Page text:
Dirty Work on World Mental Health Day

wmhd-2014

10 October 2014 is designated as World Mental Health Day – with a focus this year on schizophrenia. A serious issue but one that is using a tactic that is arguably one of the most common in the PR Toolkit.

This approach of the awareness day, week, month or year is used for health, environmental and other important issues, as well as to promote fun topics, or as part of a marketing campaign. Do they work? It depends on what the objective may be, but they are undoubtedly an opportunity to focus attention and have a reason to talk with media, stakeholders and the wider public about a subject.

It is an ‘agenda setting’ technique – that can have a strategic purpose, but may also simply clutter up already congested communication channels. Having a goal of ‘awareness’ is only step one on the road to action. Sometimes, awareness is the wrong focus as people are already aware, but are not taking action. In those cases, generating more awareness is unlikely to be as effective as addressing the actual roadblock to change.

I notice that another PR hook on World Mental Health Day is ‘Tea & Talk’ apparently to ‘celebrate’ the day. The ‘key message’ is: Have a natter. Raise money. Change lives. Of course, we live in a world where every cause has to include a stunt and engaging activity – particularly one that provides an opportunity for a selfie photo or video to be uploaded to social media – and, by the way, donate to our cause.

But I worry that this promotional focus comes at the expense of the bigger aim of understanding and action for the core issue. Yes, it is the superficial attention-grabbing element that may lead to someone thinking about something that they were unaware of previously. Increasingly such elements are ephemeral and need more and more effort to stand out among all the other campaigns, causes and creative ideas.

If you wish to have Tea & Talk to raise funds for Mental Health causes, then do so. But please also consider some of the more serious aspects of this issue.

When we read about global issues such as ebola outbreaks, wars and natural disasters, remember these mean individuals and communities have to handle huge psychological impacts alongside physical traumas.

Closer to home, are we mindful of the mental health issues affecting friends, family and colleagues – and how we can help at times of stress? How do our organisations respond to such matters – from bereavement to suicide prevention, employment of those living with mental health conditions, identifying challenges such as depression or other stress-related problems?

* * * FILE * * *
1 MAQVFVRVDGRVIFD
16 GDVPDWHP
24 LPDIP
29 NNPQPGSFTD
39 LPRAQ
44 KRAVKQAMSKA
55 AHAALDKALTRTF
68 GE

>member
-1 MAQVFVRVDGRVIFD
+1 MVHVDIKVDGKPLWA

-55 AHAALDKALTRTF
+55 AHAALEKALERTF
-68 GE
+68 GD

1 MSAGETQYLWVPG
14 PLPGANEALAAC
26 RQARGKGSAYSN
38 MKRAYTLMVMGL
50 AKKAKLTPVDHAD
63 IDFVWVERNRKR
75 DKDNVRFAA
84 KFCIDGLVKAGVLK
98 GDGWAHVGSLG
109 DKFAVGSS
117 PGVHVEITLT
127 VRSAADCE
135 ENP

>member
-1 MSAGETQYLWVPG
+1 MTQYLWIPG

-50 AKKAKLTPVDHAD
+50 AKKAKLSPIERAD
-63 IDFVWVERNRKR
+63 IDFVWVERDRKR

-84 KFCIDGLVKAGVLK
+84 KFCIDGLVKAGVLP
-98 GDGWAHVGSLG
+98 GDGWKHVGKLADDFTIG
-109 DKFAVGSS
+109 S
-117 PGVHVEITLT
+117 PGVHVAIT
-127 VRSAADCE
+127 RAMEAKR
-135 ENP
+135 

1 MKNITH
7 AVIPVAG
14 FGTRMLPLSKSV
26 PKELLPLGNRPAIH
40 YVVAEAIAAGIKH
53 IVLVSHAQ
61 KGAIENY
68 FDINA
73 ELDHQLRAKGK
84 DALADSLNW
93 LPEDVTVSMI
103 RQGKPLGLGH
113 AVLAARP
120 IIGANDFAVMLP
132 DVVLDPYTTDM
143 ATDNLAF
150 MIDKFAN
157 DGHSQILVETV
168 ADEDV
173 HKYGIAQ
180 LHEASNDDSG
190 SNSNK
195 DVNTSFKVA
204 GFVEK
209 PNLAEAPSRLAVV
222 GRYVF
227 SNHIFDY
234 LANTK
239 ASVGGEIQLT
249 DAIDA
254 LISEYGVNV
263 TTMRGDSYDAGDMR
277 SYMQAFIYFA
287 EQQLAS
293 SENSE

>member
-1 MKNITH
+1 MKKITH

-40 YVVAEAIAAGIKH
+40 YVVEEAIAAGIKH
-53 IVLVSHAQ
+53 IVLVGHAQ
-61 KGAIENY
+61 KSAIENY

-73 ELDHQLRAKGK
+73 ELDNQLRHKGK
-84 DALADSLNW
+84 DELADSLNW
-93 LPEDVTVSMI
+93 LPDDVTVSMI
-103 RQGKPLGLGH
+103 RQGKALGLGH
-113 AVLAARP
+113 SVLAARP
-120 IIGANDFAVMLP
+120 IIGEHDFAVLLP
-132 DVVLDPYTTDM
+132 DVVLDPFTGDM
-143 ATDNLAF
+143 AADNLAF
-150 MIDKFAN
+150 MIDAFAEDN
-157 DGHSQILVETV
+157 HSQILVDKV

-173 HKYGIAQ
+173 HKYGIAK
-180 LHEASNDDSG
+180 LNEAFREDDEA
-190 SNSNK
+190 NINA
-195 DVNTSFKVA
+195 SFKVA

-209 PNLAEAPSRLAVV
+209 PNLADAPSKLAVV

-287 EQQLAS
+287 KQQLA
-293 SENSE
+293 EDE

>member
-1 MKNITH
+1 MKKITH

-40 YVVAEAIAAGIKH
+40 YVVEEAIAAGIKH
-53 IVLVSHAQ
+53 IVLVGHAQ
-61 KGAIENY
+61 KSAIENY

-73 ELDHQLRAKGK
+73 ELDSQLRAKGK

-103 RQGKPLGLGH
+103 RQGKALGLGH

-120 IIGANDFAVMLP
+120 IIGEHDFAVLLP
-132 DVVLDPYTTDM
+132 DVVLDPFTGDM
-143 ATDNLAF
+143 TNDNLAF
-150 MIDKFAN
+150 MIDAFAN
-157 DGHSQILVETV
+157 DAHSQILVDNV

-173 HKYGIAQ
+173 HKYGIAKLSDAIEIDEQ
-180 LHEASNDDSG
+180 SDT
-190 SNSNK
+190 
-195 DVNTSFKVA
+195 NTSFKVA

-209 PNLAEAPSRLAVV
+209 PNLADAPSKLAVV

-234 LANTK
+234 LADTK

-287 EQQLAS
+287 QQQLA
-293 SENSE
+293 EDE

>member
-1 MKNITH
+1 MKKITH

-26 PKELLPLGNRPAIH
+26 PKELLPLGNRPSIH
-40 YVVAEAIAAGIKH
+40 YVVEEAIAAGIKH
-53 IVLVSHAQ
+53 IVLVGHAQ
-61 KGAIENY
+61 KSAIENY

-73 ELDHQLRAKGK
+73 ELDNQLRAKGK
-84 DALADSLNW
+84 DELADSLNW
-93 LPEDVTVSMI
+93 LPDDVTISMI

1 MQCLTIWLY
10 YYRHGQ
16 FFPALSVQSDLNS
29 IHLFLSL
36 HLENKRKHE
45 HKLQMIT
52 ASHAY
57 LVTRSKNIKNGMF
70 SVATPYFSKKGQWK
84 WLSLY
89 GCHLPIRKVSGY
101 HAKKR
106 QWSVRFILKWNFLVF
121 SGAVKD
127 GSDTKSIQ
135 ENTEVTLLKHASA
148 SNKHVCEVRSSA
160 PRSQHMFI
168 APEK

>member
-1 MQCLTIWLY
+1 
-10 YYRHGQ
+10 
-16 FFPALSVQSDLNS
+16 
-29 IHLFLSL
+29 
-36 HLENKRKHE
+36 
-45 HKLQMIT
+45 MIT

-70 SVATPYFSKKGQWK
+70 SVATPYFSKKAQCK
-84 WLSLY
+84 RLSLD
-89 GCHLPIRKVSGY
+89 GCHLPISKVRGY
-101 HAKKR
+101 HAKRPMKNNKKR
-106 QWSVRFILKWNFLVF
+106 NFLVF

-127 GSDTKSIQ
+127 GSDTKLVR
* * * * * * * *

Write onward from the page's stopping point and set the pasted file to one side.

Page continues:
And how about looking within the occupation of public relations? Stress is seen as integral in the job – often treated in a fun way (“If you don’t want premature wrinkles or gray hair, run!“) or as a badge of honour – with event co-ordination and PR executive being #5 and #6 on CareerCast’s list of most stressful jobs, an article at Ragan.com advised: “Pour yourself a drink tonight – you deserve it…”

Really?

Are issues raised by stress in any occupation, including PR, not worthy of more serious consideration? What about alcoholism and drug abuse associated with PR’s ‘always busy and happy’ culture? What about panic attacks, anorexia, coping with sexual abuse, or early onset dementia? Do consultancies consider depression and other psychological impacts caused by termination of contracts when client business is taken elsewhere? Or the financial stress of young practitioners or placement students on low pay just to get a foot in the door? Do we even recruit those who have schizophrenia, depression or other mental health conditions on their CV?

When I wrote a post at PR Conversations, Presenting the shadows of public relations, in July, I included in one comment a reference to a paper by Liz Bridgen of DeMontfort University: Public Relations – Dirty Work? The argument is that PR often undertakes the kind of activities that are considered unpleasant or socially unacceptable. As such, we could expect that mental health problems for those dealing with society’s underbelly as PR practitioners.

The sociologist, Everett Hughes proposed the concept in his paper: Good People and Dirty Work, published in 1962, and building on a public lecture he’d presented in 1948. In society, certain people do the dirty work of others – we may argue this includes some aspects of public relations, but the concept is more often applied to those employed in mental health services. Sadly, those who have psychological problems may themselves have little option but to undertake low paid, low status, unpopular, “dirty jobs” when they are rejected from other work. Isn’t that alone worth thinking about today?